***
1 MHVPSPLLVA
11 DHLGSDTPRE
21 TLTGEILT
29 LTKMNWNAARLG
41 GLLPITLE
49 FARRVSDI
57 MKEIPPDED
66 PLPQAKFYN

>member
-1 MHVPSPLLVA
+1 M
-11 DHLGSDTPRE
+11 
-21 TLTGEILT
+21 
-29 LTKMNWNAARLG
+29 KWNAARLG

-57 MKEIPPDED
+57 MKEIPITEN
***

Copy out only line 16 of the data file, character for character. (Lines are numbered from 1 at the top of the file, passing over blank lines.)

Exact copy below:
-29 LTKMNWNAARLG